In the lectures, you learned about Distance Vector (DV) routing protocols1 , one of the two classes of routing protocols.

computer science


Distance Vector Routing 

In the lectures, you learned about Distance Vector (DV) routing protocols1 , one of the two classes of routing protocols. DV protocols, such as RIP, use a fully distributed algorithm that finds shortest paths by solving the Bellman-Ford equation at each node. In this project, you will develop a distributed Bellman-Ford algorithm and use it to calculate routing paths in a network. This project is like Project 2, except that we are solving a routing problem, not a switching problem. 

In “pure” distance vector routing protocols, the hop count (the number of links to be traversed) determines the distance between nodes. However, some distance vector routing protocols that operate at higher levels (like BGP) must make routing decisions based on business relationships in addition to hop count. These protocols are sometimes referred to as Path Vector protocols2 . We will explore this by using weighted links (including negatively weighted links) in our network topologies. 

We can think of Nodes in this simulation as individual Autonomous Systems (ASes), and the weights on the links as a reflection of the business relationships between ASes. Links are directed, originating at one Node and terminating at another.

Project Layout 

The Project-3 directory contains the following files: 

• - This is the only file you will modify. It is a specialization (subclass) of the Node class that represents a network node (i.e., router) running the Distance Vector algorithm, which you will implement.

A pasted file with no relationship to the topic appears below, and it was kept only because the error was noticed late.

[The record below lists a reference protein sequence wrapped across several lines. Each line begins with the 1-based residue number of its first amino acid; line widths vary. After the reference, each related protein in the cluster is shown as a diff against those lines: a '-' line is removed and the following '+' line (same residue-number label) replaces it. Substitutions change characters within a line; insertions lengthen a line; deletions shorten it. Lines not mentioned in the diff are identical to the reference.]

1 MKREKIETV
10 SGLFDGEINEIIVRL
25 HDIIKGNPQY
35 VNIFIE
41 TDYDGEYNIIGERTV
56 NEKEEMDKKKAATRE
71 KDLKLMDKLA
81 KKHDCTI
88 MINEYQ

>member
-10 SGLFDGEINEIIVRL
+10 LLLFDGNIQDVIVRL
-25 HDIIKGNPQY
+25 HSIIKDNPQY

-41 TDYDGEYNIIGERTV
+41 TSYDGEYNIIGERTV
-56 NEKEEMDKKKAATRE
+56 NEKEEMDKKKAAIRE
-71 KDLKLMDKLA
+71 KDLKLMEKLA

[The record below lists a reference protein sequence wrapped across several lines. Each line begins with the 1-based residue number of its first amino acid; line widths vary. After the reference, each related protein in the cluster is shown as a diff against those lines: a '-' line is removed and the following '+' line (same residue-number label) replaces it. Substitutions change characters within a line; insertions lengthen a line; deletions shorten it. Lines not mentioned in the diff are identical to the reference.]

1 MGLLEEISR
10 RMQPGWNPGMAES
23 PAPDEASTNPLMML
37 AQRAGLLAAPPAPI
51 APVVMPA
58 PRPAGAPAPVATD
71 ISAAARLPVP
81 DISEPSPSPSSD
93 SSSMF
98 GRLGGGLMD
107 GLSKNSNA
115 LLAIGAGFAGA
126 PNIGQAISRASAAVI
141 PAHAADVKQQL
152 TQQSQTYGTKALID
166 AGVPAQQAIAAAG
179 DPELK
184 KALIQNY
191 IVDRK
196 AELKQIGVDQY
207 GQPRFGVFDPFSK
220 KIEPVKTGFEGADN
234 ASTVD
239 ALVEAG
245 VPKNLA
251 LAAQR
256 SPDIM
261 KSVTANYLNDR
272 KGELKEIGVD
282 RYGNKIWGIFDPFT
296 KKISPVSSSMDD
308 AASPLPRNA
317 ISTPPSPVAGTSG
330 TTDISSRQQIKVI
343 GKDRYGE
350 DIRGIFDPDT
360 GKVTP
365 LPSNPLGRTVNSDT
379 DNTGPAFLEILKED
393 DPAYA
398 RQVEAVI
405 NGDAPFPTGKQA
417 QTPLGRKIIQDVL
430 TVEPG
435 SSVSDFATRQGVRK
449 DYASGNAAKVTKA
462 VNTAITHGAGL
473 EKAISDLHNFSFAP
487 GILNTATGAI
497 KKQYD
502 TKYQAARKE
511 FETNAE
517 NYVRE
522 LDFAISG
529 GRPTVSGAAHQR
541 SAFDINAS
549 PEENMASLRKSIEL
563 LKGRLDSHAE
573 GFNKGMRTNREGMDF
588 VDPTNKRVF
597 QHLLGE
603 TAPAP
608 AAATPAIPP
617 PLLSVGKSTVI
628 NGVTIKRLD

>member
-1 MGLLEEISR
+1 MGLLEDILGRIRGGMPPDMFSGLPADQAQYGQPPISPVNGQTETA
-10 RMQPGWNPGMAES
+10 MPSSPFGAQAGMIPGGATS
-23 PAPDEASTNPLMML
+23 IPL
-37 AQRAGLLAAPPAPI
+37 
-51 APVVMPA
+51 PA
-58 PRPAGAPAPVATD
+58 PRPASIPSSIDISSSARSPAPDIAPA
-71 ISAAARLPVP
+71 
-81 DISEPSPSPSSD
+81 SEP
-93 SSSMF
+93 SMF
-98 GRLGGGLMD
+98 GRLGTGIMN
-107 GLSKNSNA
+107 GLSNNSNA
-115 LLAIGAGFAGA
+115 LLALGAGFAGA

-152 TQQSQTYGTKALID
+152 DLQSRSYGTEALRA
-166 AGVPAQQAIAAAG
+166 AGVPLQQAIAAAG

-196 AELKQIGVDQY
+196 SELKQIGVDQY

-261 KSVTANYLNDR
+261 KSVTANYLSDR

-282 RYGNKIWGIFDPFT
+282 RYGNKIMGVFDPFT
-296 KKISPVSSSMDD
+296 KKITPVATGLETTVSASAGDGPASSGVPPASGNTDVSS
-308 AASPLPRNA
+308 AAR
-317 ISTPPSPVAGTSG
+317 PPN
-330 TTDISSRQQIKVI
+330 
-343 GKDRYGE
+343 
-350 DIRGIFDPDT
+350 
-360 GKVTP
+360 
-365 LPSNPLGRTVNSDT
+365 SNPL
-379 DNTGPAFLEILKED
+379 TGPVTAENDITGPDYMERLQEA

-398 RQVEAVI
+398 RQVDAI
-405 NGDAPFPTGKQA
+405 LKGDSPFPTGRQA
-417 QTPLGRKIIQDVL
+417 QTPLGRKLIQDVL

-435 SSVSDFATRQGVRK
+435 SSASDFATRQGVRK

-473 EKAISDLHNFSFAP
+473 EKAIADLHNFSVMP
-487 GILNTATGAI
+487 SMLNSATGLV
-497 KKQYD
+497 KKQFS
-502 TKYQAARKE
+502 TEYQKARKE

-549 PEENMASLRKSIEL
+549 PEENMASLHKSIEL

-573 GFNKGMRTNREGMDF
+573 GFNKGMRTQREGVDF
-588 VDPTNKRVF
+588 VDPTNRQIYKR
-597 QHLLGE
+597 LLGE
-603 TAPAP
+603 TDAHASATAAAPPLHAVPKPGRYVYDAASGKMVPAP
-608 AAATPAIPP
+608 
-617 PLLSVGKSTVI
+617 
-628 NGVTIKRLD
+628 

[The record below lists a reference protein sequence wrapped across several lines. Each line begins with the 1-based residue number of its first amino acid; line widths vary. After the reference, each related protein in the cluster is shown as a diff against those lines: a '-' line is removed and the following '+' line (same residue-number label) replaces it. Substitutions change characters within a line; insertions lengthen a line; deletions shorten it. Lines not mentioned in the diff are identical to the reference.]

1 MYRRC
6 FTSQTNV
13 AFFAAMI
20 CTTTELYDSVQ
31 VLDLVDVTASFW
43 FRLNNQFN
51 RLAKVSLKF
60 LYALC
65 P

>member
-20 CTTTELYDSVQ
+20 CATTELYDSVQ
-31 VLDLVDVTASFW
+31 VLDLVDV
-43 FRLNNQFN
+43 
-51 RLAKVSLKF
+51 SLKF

• - Represents a network node, i.e., a router. 

• - Represents a network topology. It's a container class for a collection of DistanceVector Nodes and the network links between them. 

• - A simple “driver” that loads a topology file (see *Topo.txt below), uses that data to create a Topology object containing the network Nodes, and starts the simulation. 

• - This contains logging functions that implement that majority of the logging code for you. 

• *Topo.txt - These are valid topology files that you will pass as input to the script (see below). 

• BadTopo.txt - This is an invalid topology file, provided as an example of what not to do, and so you can see what the program says if you pass it a bad topology. 

• - This script can be run on the log output from the simulation to verify that the output file is formatted correctly. It does not verify that the contents are correct, only the format. 

• - Helper script that launches the simulation on a specified topology and automatically runs the output validator on the log output when the simulation finishes; basically a convenient wrapper for and .

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